Wednesday, November 14, 2007

A Life of Bits and Scraps

"The Glorious Ones" at the Mitzi Newhouse Theatre at Lincoln Center, November 10, 2007

From the talented Stephen Flaherty and Lynn Ahrens is a new musical that chronicles the career of Flaminio Scala based on the book of the same name by Francine Prose. Italian commedia dell'arte tradition is where the story centers.

As Flaminio, Marc Kudisch is in strong voice, mixing a bit of the Pirate King to his swaggering leader of the motley crew. He does have a touching moment in the 11 o'clock number, "I Was Here." There is an occasional lapse into overly nasal tones, but it's under better control here compared to other performances of his. As Columbina, his lover and leading lady, Natalie Venetia Belcon makes a giant leap away from her role of Gary Coleman in Avenue Q as the former prostitute-turned-actor. With heaving décolletage, she is most uncomfortable when her role requires her to be less sexual. This made for an interesting contrast during her song about her relationship with Scala, "My Body Wasn't Why."

As the newly created harlequin, Jeremy Webb's Francesco services satisfactorily (nice job juggling on his entrance). Erin Davie as his love Isabella has made a nice transition from the slightly manic Little Edie to the ingenue who wants to write plays.

I had a bit of trouble deciding about Julyana Soelistyo's Armanda Ragusa, the dwarf. Sometimes the gender of this role was a bit unclear, between the writing and the costume, although Ms. Soelistyo's gender was apparent. Her portrayal did fall a bit short of the kind of idol-worship Armanda professed.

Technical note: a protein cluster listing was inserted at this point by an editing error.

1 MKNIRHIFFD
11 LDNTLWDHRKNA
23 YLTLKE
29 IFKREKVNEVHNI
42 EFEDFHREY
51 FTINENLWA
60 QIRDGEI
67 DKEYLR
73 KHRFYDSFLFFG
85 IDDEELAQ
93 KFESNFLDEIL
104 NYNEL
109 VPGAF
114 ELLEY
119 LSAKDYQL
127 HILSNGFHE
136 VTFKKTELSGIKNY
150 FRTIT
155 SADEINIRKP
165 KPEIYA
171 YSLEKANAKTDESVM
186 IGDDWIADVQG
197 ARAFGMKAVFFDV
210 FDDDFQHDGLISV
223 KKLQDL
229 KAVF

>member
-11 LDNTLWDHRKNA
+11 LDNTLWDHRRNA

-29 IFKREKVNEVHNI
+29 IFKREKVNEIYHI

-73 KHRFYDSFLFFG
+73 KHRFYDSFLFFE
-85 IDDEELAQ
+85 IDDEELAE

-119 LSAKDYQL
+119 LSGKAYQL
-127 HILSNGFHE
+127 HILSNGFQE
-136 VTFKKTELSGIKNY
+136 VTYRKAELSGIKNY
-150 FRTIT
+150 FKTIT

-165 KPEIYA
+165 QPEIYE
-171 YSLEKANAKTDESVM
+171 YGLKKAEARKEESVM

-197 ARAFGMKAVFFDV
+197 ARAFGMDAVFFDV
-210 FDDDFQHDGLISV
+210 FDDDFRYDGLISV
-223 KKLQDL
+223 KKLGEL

David Patrick Kelly as Pantalone, and John Kassir as Dottore both acquitted themselves well in their respective roles.

Dan Ostling's multilevel wooden stage evokes the period nicely and is complemented by Stephen Strawbridge's lighting. Mara Blumenfield costumes have captured the period very nicely as well, though some of the silks looked a bit rich for such a ragtag troupe.

Director/choreographer Graciela Daniele, along with Ms. Ahrens and Mr. Flaherty have improved from their last outing at Lincoln Center, "Dessa Rose," but one can see they long for another epic success like "Ragtime." (Say what you will - it's one of my favorite scores in contemporary musical theatre.) Here, they seem to struggle between telling the tale of Flaminio's troupe or writing a commedia dell'arte piece. This becomes particularly apparent at the end as they wrap up the story exactly as they ended "Ragtime" with each character explaining his/her own final story. There are some excellent moments here, too. Most notable was "Armanda's Sack" the penultimate number in which Armanda and the troupe retrace their journey with memories sparked by bits and scraps of fabric from the multitudes of costumes they wore along the way. This song particularly reminded me of a very close friend, who could easily trace much of his own life in the same way.

No comments: